The Aspects of the Emergence and Operation of Norms
1. Sources of International Law
Sources of international law are normally based on the consent of States: they embody norms that have been agreed and accepted by States. The acceptance of human rights and humanitarian norms is on the one hand demonstrated by the number of treaties on this subject, such as UN Human Rights Covenants, regional human rights treaties or the 1949 Geneva Conventions and its Additional Protocols. But the question is what would be the case if one or more States that breach certain human rights and humanitarian norms were not the party to the relevant treaty and against which standard could its conduct be judge. The normal academic follow-up to this question is pointing to the relevance of customary law in this field. The fact that fundamental human rights are embodied in the 1948 Universal Declaration of Human Rights, a number of universal and regional treaties, and bind international persons who are not parties to it,10 provides for a good starting-point basis to claim their customary status.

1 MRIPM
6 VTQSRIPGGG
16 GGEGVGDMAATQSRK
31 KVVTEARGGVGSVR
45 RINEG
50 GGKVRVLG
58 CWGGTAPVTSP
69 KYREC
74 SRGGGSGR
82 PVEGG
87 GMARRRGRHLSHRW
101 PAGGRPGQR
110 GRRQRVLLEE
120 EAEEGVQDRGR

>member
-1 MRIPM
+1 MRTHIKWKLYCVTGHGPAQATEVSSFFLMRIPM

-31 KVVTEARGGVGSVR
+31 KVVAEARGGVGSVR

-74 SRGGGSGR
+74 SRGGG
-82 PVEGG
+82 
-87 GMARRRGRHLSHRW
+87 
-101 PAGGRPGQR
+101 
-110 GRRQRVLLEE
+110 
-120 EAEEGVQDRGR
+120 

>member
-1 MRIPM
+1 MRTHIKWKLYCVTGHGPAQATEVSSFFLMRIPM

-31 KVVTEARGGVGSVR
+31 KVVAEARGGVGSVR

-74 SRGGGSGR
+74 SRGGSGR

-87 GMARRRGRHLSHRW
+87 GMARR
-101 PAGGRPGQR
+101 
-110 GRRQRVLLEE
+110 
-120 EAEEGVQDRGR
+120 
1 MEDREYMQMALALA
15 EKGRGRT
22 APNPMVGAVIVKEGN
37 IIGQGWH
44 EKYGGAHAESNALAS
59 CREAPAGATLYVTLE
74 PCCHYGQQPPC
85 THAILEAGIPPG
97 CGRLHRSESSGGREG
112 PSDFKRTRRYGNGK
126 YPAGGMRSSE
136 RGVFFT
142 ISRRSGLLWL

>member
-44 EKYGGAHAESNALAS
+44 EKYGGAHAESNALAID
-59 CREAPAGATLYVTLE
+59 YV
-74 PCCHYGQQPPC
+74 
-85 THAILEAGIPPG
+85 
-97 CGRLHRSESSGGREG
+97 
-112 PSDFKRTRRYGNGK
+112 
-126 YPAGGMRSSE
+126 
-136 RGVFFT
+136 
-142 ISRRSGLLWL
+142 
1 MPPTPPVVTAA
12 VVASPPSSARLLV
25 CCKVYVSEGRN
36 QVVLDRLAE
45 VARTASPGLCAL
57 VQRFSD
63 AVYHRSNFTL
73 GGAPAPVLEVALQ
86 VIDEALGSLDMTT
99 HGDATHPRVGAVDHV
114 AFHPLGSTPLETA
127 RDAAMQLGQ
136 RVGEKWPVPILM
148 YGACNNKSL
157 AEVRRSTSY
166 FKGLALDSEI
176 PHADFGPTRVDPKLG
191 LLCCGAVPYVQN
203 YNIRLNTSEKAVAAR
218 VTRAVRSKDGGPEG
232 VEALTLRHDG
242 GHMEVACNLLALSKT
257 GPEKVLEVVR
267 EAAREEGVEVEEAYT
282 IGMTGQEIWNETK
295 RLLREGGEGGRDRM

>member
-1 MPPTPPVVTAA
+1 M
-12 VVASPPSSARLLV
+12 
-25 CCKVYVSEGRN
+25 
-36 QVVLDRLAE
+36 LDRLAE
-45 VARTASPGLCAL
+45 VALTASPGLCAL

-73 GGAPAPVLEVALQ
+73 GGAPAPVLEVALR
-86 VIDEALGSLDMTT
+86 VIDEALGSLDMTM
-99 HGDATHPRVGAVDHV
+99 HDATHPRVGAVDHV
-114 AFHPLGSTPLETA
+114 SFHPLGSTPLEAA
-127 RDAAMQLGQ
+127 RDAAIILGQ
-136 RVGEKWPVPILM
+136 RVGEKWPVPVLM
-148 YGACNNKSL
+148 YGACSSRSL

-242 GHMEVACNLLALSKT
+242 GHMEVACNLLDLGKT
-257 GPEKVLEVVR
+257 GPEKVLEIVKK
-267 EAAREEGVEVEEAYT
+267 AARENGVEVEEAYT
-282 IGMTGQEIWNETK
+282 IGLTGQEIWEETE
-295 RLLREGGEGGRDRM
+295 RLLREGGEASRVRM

2. Normative Character: Peremptory Status and the Absence of Reciprocity
Peremptory norms (jus cogens) are defined in Article 53 of the 1969 Vienna Convention on the Law of Treaties as the norms from which no derogation is permitted, and agreements contrary to these norms are void. Thus, due to their significance as public policy, they are norms that have to apply universally and uniformly without admitting the separate regulation inter se.28 The argument that human rights and humanitarian law norms are part of international jus cogens has not been accepted without opposition. Apart from the isolated claims that there is no jus cogens in these fields, the mainline objection is that while some norms, for instance the prohibition of torture, is part of jus cogens, most of human rights and humanitarian norms are not.